In Bars & Clubs Commentary

With Blu manager Adam Jones looking on, I start out with something simple -- pouring a Spotted Cow.

In Bars & Clubs Commentary

Pouring a Triple Karmeliet, however, was a challenge at first.

In Bars & Clubs Commentary

Pouring a well-mixed cocktail is one of bartendings' simple pleasures.

Shift switch: Bartender at Blu

"Bar Month" at OnMilwaukee.com is back for another round! The whole month of February, we're serving up intoxicatingly fun articles on bars and clubs -- including guides, the latest trends, rapid bar reviews and more. Grab a designated driver and dive in!

Most of my bar experience over the last few years has been as a customer, fighting my way through crowds to try and get to my favorite bar stool, where I can sit and enjoy my beverage of choice.

There was a time, however, not that long ago, when most of my time inside of a bar was spent behind the bar.

When the folks at Blu offered me the chance to come sling drinks for an hour -- while helping a charity of my choice -- I jumped at the opportunity.

Heading into my shift, I was slightly nervous. Sure, I've mixed a few cocktails in my time, but these were in college bars, even a dive joint. Blu, from what I knew, attracted a more sophisticated clientele. I hadn't made a martini in years.

Jones quickly reassured me.

"You're back here to talk to the customers and make some money for your charity," he said. "If somebody has a special order, we're here for you."

Whew.

My time behind the bar was much like I remembered from my bartending days. Business at the bar was somewhat slow, though a very nice waitress (who helped me properly pronounce "Triple Karmeliet") did brisk business as folks strolled in and took a table, enjoying the stunning view of Downtown Milwaukee.

I couldn't blame them, either. Blu is one of the most beautiful places to get a drink in Milwaukee. Would you rather sit at the bar and look at my mug, or sit along the wall of windows, looking out at the skyline? Seems like an easy decision to me.

Jones told me to relax at one point. Business was slow and I was fidgeting -- I had been trained that downtime behind the bar meant doing dishes, wiping down bottles, making sure the bar is clean and stocked. Time to lean, time to clean ... that's what I was taught.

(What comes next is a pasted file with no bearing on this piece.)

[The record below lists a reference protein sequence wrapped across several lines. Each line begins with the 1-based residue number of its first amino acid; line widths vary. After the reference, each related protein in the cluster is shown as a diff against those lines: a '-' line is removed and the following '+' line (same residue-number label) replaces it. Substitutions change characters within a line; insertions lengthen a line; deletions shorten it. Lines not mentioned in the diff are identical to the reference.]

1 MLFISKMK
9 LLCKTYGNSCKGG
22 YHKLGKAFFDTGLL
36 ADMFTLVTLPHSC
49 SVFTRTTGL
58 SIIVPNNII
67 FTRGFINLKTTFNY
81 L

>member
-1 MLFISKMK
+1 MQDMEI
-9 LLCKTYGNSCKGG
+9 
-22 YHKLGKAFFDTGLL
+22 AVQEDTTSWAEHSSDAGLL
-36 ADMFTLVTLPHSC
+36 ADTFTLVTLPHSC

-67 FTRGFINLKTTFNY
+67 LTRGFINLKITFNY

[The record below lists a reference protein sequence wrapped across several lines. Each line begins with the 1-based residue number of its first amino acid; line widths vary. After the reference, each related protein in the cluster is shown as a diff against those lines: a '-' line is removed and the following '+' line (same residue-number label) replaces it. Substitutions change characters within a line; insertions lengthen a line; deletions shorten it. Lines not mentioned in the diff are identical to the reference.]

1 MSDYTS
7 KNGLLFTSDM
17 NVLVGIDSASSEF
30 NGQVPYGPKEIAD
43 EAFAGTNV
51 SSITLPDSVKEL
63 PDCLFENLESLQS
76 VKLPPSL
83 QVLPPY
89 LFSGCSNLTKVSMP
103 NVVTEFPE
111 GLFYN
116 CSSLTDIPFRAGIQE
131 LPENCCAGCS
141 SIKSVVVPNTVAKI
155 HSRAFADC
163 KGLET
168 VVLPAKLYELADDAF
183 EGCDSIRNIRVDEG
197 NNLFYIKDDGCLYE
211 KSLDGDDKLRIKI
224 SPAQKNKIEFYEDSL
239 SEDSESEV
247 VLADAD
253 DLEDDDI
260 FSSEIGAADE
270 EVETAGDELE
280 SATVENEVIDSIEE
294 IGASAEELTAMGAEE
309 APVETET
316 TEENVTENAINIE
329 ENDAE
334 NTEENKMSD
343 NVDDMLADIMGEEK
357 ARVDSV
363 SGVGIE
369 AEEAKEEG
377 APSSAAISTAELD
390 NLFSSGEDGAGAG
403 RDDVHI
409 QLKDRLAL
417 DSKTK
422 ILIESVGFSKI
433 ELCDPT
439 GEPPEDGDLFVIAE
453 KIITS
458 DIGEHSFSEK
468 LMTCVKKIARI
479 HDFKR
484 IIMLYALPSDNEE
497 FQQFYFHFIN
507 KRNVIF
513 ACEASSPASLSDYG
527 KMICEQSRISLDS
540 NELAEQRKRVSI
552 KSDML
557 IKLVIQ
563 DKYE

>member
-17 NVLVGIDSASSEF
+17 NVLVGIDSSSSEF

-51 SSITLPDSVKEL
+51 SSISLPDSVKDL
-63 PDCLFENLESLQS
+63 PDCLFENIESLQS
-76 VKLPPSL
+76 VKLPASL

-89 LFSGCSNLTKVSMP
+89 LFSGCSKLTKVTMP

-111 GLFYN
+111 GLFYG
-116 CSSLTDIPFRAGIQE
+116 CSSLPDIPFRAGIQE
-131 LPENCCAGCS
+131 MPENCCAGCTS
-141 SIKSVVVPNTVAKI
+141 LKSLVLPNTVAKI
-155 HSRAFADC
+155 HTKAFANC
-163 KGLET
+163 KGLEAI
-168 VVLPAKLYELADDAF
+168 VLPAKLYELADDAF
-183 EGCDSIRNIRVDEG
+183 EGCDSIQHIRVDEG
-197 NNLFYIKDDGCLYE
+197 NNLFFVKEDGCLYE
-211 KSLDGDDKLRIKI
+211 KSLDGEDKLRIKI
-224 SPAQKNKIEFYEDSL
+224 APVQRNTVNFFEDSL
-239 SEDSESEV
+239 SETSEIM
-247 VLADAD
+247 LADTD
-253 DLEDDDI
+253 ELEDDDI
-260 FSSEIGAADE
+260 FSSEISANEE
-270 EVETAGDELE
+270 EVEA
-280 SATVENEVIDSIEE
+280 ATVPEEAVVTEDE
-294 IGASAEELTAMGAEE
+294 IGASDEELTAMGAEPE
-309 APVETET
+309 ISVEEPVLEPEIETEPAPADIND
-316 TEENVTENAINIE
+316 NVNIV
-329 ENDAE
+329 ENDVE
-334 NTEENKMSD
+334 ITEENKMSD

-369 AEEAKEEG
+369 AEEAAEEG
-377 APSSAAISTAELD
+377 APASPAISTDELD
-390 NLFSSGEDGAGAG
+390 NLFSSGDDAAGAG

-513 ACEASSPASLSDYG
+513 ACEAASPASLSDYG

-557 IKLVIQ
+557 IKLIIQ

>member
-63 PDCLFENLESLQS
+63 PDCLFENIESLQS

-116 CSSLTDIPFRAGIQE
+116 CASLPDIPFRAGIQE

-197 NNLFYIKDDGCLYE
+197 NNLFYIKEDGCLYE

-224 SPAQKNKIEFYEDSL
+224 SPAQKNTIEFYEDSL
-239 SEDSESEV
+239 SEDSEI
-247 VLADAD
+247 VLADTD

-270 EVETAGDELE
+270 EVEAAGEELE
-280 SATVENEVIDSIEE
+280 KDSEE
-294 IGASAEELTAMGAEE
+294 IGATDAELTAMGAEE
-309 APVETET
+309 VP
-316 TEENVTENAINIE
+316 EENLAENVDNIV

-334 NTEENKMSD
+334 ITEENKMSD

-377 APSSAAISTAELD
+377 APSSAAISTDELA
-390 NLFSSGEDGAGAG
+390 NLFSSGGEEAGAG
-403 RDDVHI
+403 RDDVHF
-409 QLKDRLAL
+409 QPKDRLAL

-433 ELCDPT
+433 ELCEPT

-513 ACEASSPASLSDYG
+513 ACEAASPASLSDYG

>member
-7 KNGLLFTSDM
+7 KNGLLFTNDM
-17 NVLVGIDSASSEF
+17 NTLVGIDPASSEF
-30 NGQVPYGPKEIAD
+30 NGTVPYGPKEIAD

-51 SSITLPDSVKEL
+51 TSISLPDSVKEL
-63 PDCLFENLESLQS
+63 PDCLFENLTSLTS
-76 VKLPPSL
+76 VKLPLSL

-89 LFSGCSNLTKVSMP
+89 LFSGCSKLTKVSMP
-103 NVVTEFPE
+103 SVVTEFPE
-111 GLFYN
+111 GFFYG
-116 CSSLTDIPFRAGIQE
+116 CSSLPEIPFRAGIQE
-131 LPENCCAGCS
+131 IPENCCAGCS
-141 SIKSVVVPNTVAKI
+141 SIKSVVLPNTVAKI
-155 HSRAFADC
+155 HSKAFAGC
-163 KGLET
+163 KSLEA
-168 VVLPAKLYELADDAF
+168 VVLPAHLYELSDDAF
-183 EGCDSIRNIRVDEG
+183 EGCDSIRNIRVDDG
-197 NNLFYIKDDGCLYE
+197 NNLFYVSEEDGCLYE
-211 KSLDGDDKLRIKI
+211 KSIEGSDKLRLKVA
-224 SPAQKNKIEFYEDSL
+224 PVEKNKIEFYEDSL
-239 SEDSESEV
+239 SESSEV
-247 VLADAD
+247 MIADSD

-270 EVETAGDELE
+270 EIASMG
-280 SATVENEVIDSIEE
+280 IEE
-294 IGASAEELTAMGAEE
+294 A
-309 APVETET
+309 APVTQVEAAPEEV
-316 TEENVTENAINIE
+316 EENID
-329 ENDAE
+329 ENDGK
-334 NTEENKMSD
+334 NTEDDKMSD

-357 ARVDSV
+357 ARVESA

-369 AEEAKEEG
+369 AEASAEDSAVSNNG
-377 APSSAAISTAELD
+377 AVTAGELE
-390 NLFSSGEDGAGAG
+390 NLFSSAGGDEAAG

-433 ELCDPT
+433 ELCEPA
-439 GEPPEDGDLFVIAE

Of course, I didn't have to worry about that.

"Don't worry about the glassware," Jones said.

So I focused on another favorite part of the job, getting to know my customers. I talked a little sports with Mike, who was excited to see how his beloved Detroit Tigers would look this season. Two gentleman visiting -- one of them from the U.K., the other from St. Louis -- enjoyed a couple of those hard-to-pronounce Belgian beers before switching over to Budweiser.

We chatted about Milwaukee's festival season a little bit and the city's ethnic heritage. Eventually, my hour whipped by and it was time for me to return to the "other" side of the bar, where Jones told me I did a good job and we talked about the bar business for a bit as I sipped a gin and tonic.

It's easy to forget sometimes that many bartenders aren't just serving drinks to make a few extra bucks while working on their degree. It's a career -- and a noble one, at that. The hours are long -- usually fun -- and the pay can vary.

But, as Jones says, and as Wednesday night reminded me, it is a labor of love. And, for me, it was also a chance to raise a few bucks for my favorite charity -- the Ataxia-Telangiecitasia Children's Project.

Sure, it was only an hour on a Wednesday night and doesn't quite qualify me for the Bartender Olympics, but it was fun. I've often told myself that, when I'm done with journalism, I'm going to ride out my working years wiping glasses and serving up cocktails.

By the way, if you think you or somebody you know would make for a good "Celebrity BLUtender," you can fill out a nomination form at Blu's Web site.


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